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Why the "Smart" Money is Stupid

They Bought Greece... Again

Written by Briton Ryle
Posted July 1, 2015

U.S. stocks got pounded on Monday as the last hopes for more bailout money for Greece faded. The S&P 500 was down 2.1%, or around 45 points. The Dow was down 350 points.

To put those declines in perspective, Bloomberg tells us the 400 richest people lost $70 billion during Monday's rout. Yeah, boohoo...

I'm not shedding any tears for the billionaires, and I'm sure you aren't either.

But you may be wondering why. Why do asset prices get creamed over the Greek debt situation? What does the price of olive oil have to do with the price of Bakken Shale oil?

After all, Greece's GDP was just $242 billion in 2013. That's about $10 billion less than the GDP of Connecticut. Greece's entire annual output is about that of Chicago's: $563 billion. And Greece doesn't even compare to the GDP of New York City, which is around $1.4 trillion.

Even if Greece went completely out of business and that $242 billion was simply subtracted from the world's total GDP, would we really miss it? With apologies to the Greek people, their $242 billion is a drop in the bucket. Why, then, should the U.S. stock market lose around $1 trillion in value?

The answer: because the so-called "smart money" often does really stupid things. 

The Smart Money Ain't Always So Smart

The term "smart money" is supposed to refer to the insiders, hedge fund managers, and institutional traders who have resources that individual investors like you and I don't have. They've got the high-priced research, CEOs and congressman on speed dial, and tens of billions of dollars that they use to push prices in the direction they want. 

But all those advantages don't make them smart. Wealthy? Usually. Ambitious? Yes. Greedy? Definitely. But smart? Not necessarily...

The thing is, the smart money believes its press. They hear they are the smart money enough times, and they have the bank account for proof, so they become absolutely convinced that yes, without a doubt, they ARE the smart money.

Problem is, the single-biggest reason people do stupid things is because they are absolutely convinced they are smart enough to pull it off. That's called hubris, and it never ends well. 

So when Greek bank stocks get cheap, and when Greek bonds are yielding +20%, these smart-money hedge fund guys start licking their chops. They see the potential to make some quick money once Greece gets its bailout money, and they completely ignore the risks.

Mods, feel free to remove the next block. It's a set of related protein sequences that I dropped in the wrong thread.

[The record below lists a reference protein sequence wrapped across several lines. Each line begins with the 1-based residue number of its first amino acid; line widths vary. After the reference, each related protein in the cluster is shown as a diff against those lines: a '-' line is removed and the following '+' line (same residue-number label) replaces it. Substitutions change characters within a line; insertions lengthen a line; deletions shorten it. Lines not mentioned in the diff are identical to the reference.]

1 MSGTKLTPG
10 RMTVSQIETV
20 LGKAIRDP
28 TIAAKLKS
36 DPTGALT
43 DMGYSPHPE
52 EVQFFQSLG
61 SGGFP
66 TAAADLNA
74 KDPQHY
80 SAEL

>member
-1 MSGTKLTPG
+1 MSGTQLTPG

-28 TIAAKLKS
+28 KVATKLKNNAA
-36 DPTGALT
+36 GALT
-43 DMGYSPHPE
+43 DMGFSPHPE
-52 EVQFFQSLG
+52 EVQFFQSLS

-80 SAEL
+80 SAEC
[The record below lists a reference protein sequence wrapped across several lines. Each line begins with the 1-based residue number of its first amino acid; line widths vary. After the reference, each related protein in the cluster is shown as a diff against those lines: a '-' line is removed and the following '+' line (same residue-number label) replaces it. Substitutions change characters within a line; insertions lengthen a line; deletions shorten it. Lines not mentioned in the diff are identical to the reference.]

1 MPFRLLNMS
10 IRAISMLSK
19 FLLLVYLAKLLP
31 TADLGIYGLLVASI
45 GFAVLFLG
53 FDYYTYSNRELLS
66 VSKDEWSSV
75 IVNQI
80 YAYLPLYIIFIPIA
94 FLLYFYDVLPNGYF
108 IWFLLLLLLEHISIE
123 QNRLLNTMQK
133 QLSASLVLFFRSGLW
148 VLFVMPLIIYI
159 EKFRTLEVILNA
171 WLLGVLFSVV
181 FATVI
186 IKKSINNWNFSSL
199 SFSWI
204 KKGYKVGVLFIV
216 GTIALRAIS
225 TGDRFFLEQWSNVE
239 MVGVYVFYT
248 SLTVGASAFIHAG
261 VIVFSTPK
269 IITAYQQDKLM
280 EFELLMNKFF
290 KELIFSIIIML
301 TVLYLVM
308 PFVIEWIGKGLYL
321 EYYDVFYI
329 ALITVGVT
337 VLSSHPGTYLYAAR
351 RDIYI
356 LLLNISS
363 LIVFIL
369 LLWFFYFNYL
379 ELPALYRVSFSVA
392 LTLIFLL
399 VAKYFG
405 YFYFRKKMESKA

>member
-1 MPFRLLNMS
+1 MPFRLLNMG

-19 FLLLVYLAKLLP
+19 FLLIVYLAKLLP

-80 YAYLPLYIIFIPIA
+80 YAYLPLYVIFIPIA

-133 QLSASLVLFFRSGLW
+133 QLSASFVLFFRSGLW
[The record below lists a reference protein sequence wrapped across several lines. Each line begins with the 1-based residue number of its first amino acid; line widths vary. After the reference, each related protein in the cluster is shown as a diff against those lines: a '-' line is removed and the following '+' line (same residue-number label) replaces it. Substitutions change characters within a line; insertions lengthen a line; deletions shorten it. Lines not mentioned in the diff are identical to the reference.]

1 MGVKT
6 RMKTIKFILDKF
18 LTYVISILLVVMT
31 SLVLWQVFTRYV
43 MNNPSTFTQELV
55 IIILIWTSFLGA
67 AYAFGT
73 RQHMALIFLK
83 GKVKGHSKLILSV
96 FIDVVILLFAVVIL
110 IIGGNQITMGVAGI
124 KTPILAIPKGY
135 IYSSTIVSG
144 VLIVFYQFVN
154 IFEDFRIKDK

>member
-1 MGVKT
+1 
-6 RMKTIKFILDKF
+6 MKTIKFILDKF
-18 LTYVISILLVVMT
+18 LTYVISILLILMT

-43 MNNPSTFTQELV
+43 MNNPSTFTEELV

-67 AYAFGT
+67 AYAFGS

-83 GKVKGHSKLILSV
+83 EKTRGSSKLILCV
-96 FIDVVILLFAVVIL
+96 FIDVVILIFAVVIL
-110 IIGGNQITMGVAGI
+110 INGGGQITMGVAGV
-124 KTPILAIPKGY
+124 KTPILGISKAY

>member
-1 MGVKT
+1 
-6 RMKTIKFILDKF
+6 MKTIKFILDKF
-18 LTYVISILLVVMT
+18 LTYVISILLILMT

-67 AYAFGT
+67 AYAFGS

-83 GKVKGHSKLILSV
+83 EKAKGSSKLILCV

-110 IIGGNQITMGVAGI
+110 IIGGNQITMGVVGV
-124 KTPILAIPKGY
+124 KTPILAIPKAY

You could certainly say this is the effect of the bailout mentality many investors have. If things get really bad for a company or an industry or the economy in general, investors are now very comfortable with the notion that the Fed or the government will bail them out. And so risk isn't really risk at all.

We've seen it with companies like insurance giant AIG (NYSE: AIG). AIG had written a couple hundred billion in insurance policies for mortgage-backed securities in 2005 and 2006 because mortgage default rates had been steady for 50 years.

But when default rates skyrocketed in 2007 and 2008, AIG was suddenly on the hook for a ridiculous amount of money. Of course, that was the "buy" signal, because the Fed and the U.S. government swooped in and bailed out AIG to the tune of some $80 billion.

The smart money made out like bandits that time. But it doesn't always go so well.

Legg Mason's Bill Miller was one of the best-performing mutual fund managers of the 1990s and 2000s. He tried to make the same bailout bet on the government-sponsored entities (GSE) Fannie Mae and Freddie Mac.

I vividly remember when he doubled down on these investments. He was already down something like 70% when he confidently stated he was doubling his investment because the government was going to bail them out and he'd make a ton of money and look like a genius.

Wrong.

The government did eventually bail out Fannie Mae and Freddie Mac, but it was too late for Miller. His $16 billion fund had fallen in value to around $4 billion. 

The Bailout Mentality